WORLD DOWN SYNDROME DAY: 9 Facts About Down Syndrome
22 March 2017 Health
Down syndrome or Trisomy 21 is a genetic condition where a person is born with an extra copy of the 21 chromosome. It is the most commonly occurring chromosome condition.
March 21 every year, the world celebrates Down syndrome. On this day, people with Down syndrome and those who live and work with them throughout the world organize and participate in activities and events to raise public awareness and create a single global voice for advocating for the rights, inclusion and well being of people with Down syndrome.
It is also a day of recognizing what they can do for the society, how they can benefit and identify their abilities. And having the right understanding about the condition will help you relate better with those living with the disability.
Below are some facts about down syndrome.
- People with Down syndrome have an increased risk for certain medical conditions such as congenital heart defects, respiratory and hearing problems, Alzheimer’s disease, childhood leukemia and thyroid conditions. The good news is, many of these conditions are now treatable, so most people with Down syndrome lead healthy lives.
- It’s a naturally occurring chromosomal arrangement that has always been a part of the human condition and the exact cause of the extra chromosome that triggers Down syndrome is unknown.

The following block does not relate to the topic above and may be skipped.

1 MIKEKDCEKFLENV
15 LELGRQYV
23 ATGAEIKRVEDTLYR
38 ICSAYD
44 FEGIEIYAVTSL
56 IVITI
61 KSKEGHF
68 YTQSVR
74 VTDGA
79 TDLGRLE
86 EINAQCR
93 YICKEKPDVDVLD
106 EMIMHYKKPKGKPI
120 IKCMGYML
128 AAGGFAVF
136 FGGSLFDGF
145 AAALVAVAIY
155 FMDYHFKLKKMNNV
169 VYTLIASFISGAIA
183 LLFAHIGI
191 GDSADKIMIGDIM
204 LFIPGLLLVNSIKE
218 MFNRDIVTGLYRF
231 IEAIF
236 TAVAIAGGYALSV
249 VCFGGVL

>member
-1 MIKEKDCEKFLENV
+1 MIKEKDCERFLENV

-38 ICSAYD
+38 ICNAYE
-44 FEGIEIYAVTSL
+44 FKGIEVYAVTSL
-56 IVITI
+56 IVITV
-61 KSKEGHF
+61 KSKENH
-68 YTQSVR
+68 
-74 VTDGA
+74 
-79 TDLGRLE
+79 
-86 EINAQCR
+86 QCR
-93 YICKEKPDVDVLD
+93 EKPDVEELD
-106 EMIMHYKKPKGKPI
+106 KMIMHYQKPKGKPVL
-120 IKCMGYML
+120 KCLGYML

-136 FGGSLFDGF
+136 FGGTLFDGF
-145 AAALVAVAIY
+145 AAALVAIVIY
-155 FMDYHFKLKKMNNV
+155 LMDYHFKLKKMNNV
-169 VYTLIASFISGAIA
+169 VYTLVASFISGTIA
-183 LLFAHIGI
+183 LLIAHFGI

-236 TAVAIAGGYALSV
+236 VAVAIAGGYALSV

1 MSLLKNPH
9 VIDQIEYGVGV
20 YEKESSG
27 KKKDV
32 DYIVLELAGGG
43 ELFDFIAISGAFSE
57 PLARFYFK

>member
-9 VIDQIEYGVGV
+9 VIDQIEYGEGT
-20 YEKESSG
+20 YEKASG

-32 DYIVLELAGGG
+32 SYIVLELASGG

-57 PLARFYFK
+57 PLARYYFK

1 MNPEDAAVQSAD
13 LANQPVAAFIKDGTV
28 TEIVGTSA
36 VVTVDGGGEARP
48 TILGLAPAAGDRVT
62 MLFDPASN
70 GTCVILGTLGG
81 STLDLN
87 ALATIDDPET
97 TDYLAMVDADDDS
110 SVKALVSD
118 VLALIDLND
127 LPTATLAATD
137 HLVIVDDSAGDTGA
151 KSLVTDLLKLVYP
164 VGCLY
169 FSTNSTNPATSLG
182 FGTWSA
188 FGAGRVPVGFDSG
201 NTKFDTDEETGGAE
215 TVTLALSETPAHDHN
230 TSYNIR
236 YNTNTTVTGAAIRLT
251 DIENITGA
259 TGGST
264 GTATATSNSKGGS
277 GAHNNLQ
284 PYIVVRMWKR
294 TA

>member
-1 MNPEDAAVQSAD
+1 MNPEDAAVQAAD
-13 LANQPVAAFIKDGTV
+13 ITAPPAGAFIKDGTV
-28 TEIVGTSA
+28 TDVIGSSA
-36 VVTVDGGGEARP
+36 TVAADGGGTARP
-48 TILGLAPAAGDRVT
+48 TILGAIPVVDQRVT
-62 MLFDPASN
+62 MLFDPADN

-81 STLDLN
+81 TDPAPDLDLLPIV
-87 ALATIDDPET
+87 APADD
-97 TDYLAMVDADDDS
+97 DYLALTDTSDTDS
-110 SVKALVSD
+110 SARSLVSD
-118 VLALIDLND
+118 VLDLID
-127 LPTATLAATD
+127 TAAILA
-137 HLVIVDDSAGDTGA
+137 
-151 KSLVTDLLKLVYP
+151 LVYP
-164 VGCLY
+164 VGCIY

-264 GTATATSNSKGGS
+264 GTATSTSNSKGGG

- Children and adults with Down syndrome share some common features, but naturally the individuals will more closely resemble their immediate family members. A few of the common physical traits of Down syndrome are: low muscle tone, small stature, an upward slant to the eyes, and a single deep crease across the center of the palm
- For mothers who are older than 40 years, about 12 in 1,000 pregnancies result in a baby with Down syndrome.
- Because younger women generally have more children, about 75-80 percent of children with Down syndrome are born to younger women.
- The condition leads to impairments in both cognitive ability and physical growth that range from mild to moderate developmental disabilities.
- While behavior, mental ability, and physical development varies from person to person, many individuals with Down syndrome grow up to hold jobs, live independently, and enjoy normal recreational activities.
- In 1983, the average life expectancy of a person with Down syndrome was a mere 25-years-old. Today, it’s 60.